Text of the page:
I hate modesty posts. This is my first modesty post. I appreciate how it is a big issue with some people, and I think the church often goes overboard, but it’s just not that interesting of a topic to me. However, I want to share with you a situation that happened with my sister just a few weeks ago.
First a little background. I have 3 sisters, all 3 very active, temple married, good Mormon girls. Older two have served in RS presidencies, (one passed away from a brain tumor.) Third sister just was released as Young Women’s President. Her ward is a fairly poor ward in Davis County (about 20 min north of Salt Lake City), with lots of inactive young men and women. It’s all she can do to get these inactive girls to come to church, and she has put in a lot of effort to do that. Now comes Girl’s Camp, and since the stake is in charge, they make the (stupid) rule that all swimsuits must be covered by a t-shirt, all in the name of modesty. Mind you there are no boys around, because it is GIRLS CAMP. No boys allowed, except for the obligatory bishopric/stake presidency members.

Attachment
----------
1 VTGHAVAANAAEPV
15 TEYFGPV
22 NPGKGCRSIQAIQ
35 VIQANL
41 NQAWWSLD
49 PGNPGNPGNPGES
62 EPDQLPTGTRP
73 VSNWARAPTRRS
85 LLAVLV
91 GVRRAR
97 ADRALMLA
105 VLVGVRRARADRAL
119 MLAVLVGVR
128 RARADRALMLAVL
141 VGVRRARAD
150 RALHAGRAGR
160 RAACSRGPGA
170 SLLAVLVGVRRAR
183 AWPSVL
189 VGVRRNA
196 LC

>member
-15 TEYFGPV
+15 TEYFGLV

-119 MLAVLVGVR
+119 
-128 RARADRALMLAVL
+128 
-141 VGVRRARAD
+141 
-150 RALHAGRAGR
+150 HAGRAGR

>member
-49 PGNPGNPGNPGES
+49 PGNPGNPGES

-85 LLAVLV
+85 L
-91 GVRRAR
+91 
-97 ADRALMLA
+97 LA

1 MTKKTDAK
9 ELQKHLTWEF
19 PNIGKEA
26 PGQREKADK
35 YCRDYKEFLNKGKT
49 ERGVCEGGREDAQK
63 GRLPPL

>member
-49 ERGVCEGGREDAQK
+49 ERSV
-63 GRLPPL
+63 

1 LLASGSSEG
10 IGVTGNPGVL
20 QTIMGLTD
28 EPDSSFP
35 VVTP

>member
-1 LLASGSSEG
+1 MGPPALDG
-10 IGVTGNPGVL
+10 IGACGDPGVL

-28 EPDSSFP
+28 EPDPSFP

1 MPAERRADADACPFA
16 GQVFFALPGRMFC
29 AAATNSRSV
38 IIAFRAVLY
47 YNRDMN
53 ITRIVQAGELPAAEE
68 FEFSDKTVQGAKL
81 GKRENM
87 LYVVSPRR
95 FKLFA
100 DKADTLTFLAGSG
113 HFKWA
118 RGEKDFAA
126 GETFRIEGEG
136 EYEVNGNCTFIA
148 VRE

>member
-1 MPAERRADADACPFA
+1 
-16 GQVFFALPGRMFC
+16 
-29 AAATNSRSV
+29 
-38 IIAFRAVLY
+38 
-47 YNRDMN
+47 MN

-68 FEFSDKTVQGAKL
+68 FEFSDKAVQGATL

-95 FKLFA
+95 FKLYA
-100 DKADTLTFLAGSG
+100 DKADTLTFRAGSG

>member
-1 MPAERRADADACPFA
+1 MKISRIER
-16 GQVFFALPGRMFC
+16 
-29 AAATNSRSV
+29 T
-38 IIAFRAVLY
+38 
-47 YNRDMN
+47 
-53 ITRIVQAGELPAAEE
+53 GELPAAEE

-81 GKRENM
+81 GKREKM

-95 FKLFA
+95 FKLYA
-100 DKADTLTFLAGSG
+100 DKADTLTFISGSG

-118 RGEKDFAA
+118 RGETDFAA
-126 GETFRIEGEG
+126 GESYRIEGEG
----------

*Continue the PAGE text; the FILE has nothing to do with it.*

My sister is sitting on the beach with one of her counselors and the Stake Young Women’s president. They notice a girl who seems to be struggling in the water a bit, probably due to this stupid t-shirt that makes it even harder to swim. They are looking on concerned, and the counselor is a life guard and she thinks it’s probably time to do a water rescue. Instinctively, she attempts to pull off her shirt to do a rescue swim, and the Stake YW President tells her not to take off the t-shirt in the name of modesty. Who cares if this young girl dies (or the rescuer) because they are literally drowning in modesty?